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Did you know that drowning is the leading cause of death by injury to children ages 1 to 4 and the second leading cause of injury death for children ages 1 to 14? That is the staggering statistic the Centers for Disease Control and Prevention report.

The good news? There are some very practical tips that parents can utilize at the pool or beach.

Designate a Water Watcher: Any time kids are around water, designate a “water watcher” who will avoid cell phones, conversations, magazines and anything else that might distract the adult from watching swimming children. It’s important to note, most children who drown are supervised.

Take swimming lessons: The American Red Cross says that the number one thing that parents can do to keep kids safe around water is to enroll them in swim lessons. Swimming is an essential life-saving skill with numerous physical, mental and intellectual benefits.

Know your tools: Realize that floaties, noodles and plastic inner tubes do NOT protect against drowning. They are intended as water toys, not life-saving devices. Life jackets should be designated as U.S. Coast Guard-approved.

Stay aware: Know that even the most seasoned swimmers can still encounter trouble. Make sure swimmers don’t over-estimate their skills and that they understand the importance of staying hydrated at all times.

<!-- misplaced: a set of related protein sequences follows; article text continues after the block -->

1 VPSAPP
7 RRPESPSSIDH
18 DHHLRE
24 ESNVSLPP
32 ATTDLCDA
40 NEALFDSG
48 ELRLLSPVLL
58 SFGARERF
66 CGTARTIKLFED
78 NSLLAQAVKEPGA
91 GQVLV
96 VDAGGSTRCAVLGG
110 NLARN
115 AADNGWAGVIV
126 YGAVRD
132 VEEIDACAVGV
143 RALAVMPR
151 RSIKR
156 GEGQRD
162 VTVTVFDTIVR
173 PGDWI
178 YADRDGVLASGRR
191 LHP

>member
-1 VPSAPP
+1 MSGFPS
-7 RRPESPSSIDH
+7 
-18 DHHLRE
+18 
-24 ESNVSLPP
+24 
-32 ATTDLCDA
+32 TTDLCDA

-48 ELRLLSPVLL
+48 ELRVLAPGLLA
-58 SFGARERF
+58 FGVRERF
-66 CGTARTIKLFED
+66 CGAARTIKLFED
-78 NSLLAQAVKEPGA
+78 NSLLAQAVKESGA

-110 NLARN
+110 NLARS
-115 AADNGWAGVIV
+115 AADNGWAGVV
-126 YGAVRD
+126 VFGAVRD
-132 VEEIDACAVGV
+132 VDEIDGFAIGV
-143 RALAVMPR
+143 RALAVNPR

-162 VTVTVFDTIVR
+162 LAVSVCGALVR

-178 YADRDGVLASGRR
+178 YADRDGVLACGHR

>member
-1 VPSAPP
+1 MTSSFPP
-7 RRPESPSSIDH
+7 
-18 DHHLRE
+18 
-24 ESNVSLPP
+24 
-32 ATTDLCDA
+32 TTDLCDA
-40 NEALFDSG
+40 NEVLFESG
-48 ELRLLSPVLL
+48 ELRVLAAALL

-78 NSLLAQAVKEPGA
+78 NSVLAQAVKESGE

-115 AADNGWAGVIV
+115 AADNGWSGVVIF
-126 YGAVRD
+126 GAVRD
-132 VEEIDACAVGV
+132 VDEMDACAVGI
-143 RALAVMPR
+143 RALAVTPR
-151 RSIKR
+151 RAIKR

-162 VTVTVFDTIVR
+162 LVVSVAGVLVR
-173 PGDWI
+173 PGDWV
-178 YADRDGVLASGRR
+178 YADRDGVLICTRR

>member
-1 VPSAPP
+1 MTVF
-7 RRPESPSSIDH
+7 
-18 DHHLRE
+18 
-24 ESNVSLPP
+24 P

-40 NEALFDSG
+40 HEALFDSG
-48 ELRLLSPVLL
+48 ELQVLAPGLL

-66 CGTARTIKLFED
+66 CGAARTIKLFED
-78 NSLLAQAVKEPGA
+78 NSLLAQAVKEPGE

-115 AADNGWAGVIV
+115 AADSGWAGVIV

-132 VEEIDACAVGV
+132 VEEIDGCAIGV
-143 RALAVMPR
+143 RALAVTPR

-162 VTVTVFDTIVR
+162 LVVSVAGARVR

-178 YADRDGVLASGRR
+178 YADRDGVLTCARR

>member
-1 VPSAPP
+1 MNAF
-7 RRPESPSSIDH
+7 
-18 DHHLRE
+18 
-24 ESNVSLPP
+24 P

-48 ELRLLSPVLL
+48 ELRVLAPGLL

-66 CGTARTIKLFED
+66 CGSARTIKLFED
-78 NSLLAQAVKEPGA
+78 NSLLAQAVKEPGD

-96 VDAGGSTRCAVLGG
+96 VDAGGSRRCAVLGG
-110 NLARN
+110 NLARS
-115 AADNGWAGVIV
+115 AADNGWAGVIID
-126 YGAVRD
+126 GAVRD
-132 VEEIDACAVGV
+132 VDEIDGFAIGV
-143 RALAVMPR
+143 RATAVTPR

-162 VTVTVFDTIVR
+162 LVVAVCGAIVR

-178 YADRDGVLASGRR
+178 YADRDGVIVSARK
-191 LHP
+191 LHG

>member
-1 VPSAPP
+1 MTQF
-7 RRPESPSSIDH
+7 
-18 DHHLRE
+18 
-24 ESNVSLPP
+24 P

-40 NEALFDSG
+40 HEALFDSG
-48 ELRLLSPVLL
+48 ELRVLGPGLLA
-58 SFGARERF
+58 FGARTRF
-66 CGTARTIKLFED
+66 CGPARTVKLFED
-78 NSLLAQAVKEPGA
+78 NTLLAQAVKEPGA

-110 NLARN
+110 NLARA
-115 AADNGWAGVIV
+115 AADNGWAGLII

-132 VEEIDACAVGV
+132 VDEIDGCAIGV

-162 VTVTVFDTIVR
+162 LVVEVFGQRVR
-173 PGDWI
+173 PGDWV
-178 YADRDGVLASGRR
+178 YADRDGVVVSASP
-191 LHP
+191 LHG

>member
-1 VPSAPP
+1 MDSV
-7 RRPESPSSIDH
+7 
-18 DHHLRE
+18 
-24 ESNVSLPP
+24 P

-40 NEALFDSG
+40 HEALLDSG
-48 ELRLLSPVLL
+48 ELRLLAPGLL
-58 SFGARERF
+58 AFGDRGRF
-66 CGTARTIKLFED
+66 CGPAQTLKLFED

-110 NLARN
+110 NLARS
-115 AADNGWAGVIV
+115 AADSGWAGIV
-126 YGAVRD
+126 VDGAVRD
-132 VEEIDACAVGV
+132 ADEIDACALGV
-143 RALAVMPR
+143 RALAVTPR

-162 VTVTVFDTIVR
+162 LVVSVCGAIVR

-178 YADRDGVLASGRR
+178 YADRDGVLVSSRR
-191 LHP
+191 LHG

Regardless of skill level, here are some mandatory water safety skills that all children should be familiar with and how to practice them:

Climbing out safely: A great way to help kids remember how to get out safely is with the phrase “Elbow, elbow, tummy, knees!”

Holding on to and using the edge of the pool: Once children’s grasping strength has developed, being able to hold on to the edge of the pool is an essential water safety skill. Once at the edge, they can walk their hands along the edge until they reach the safety of steps or a ladder.

Jump, turn, swim to the wall: Let your child jump to you off the side of the pool, help them physically turn back to the wall and then assist them in getting out of the pool by using the “elbow, elbow, tummy, knees” technique.

Back float: A back float is a great way for kids to stay safe in the water if they get too tired to make it back to the pool’s edge. Help them practice by supporting them underneath their shoulders and encouraging their chin back, belly to the sky. Also encourage them to practice rolling over from a front float to a back float for added safety.

Tips provided by Goldfish School for macaronikid.com

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